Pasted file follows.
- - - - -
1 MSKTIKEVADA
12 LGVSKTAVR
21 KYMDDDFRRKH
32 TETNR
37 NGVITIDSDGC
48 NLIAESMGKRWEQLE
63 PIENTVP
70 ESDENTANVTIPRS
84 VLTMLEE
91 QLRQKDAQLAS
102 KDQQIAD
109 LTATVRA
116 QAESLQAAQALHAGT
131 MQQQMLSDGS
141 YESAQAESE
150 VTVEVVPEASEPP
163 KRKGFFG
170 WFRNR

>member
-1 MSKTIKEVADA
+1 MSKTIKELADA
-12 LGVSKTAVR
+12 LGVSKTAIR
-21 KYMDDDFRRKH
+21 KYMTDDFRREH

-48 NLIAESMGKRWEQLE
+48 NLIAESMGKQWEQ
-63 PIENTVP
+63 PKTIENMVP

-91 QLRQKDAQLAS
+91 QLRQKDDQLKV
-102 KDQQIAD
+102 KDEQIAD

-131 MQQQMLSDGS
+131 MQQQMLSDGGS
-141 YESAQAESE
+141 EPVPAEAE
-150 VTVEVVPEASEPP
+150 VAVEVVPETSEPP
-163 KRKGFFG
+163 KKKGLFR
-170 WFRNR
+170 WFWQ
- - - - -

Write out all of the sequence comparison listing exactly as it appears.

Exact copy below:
1 MSKTIKEVADA
12 LGVSKTAVR
21 KYMDDDFRRKH
32 TETNR
37 NGVITIDSDGC
48 NLIAESMGKRWEQLE
63 PIENTVP
70 ESDENTANVTIPRS
84 VLTMLEE
91 QLRQKDAQLAS
102 KDQQIAD
109 LTATVRA
116 QAESLQAAQALHAGT
131 MQQQMLSDGS
141 YESAQAESE
150 VTVEVVPEASEPP
163 KRKGFFG
170 WFRNR

>member
-1 MSKTIKEVADA
+1 MSKTIKELADA
-12 LGVSKTAVR
+12 LGVSKTAIR
-21 KYMDDDFRRKH
+21 KYMTDDFRREH

-48 NLIAESMGKRWEQLE
+48 NLIAESMGKQWEQ
-63 PIENTVP
+63 PKTIENMVP

-91 QLRQKDAQLAS
+91 QLRQKDDQLKV
-102 KDQQIAD
+102 KDEQIAD

-131 MQQQMLSDGS
+131 MQQQMLSDGGS
-141 YESAQAESE
+141 EPVPAEAE
-150 VTVEVVPEASEPP
+150 VAVEVVPETSEPP
-163 KRKGFFG
+163 KKKGLFR
-170 WFRNR
+170 WFWQ